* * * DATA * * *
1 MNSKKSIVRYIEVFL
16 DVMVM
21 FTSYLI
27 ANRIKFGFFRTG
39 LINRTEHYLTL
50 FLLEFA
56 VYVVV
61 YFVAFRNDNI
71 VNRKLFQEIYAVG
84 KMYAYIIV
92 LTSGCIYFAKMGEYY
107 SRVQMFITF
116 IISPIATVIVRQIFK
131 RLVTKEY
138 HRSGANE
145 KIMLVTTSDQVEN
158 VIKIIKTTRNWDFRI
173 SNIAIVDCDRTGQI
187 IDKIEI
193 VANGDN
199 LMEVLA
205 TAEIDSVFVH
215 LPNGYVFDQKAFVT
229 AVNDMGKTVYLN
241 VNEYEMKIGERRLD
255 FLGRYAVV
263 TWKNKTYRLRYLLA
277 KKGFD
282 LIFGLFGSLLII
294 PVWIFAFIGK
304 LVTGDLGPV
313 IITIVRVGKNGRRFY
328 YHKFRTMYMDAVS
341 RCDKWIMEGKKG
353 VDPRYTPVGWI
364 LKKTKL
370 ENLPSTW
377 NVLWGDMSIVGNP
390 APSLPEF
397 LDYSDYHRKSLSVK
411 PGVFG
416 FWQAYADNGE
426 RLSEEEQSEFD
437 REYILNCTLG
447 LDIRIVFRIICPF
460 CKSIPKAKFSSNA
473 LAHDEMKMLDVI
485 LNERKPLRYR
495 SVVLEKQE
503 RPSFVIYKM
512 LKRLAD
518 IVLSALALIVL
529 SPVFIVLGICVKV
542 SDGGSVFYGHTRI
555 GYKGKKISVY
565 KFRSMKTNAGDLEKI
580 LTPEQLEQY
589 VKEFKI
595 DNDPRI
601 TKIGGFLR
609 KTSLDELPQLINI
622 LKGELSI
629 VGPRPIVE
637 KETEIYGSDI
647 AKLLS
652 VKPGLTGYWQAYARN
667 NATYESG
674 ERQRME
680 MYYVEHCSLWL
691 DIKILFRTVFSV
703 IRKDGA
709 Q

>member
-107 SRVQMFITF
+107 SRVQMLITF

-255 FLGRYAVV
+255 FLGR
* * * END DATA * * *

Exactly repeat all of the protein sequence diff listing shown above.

1 MNSKKSIVRYIEVFL
16 DVMVM
21 FTSYLI
27 ANRIKFGFFRTG
39 LINRTEHYLTL
50 FLLEFA
56 VYVVV
61 YFVAFRNDNI
71 VNRKLFQEIYAVG
84 KMYAYIIV
92 LTSGCIYFAKMGEYY
107 SRVQMFITF
116 IISPIATVIVRQIFK
131 RLVTKEY
138 HRSGANE
145 KIMLVTTSDQVEN
158 VIKIIKTTRNWDFRI
173 SNIAIVDCDRTGQI
187 IDKIEI
193 VANGDN
199 LMEVLA
205 TAEIDSVFVH
215 LPNGYVFDQKAFVT
229 AVNDMGKTVYLN
241 VNEYEMKIGERRLD
255 FLGRYAVV
263 TWKNKTYRLRYLLA
277 KKGFD
282 LIFGLFGSLLII
294 PVWIFAFIGK
304 LVTGDLGPV
313 IITIVRVGKNGRRFY
328 YHKFRTMYMDAVS
341 RCDKWIMEGKKG
353 VDPRYTPVGWI
364 LKKTKL
370 ENLPSTW
377 NVLWGDMSIVGNP
390 APSLPEF
397 LDYSDYHRKSLSVK
411 PGVFG
416 FWQAYADNGE
426 RLSEEEQSEFD
437 REYILNCTLG
447 LDIRIVFRIICPF
460 CKSIPKAKFSSNA
473 LAHDEMKMLDVI
485 LNERKPLRYR
495 SVVLEKQE
503 RPSFVIYKM
512 LKRLAD
518 IVLSALALIVL
529 SPVFIVLGICVKV
542 SDGGSVFYGHTRI
555 GYKGKKISVY
565 KFRSMKTNAGDLEKI
580 LTPEQLEQY
589 VKEFKI
595 DNDPRI
601 TKIGGFLR
609 KTSLDELPQLINI
622 LKGELSI
629 VGPRPIVE
637 KETEIYGSDI
647 AKLLS
652 VKPGLTGYWQAYARN
667 NATYESG
674 ERQRME
680 MYYVEHCSLWL
691 DIKILFRTVFSV
703 IRKDGA
709 Q

>member
-107 SRVQMFITF
+107 SRVQMLITF

-255 FLGRYAVV
+255 FLGR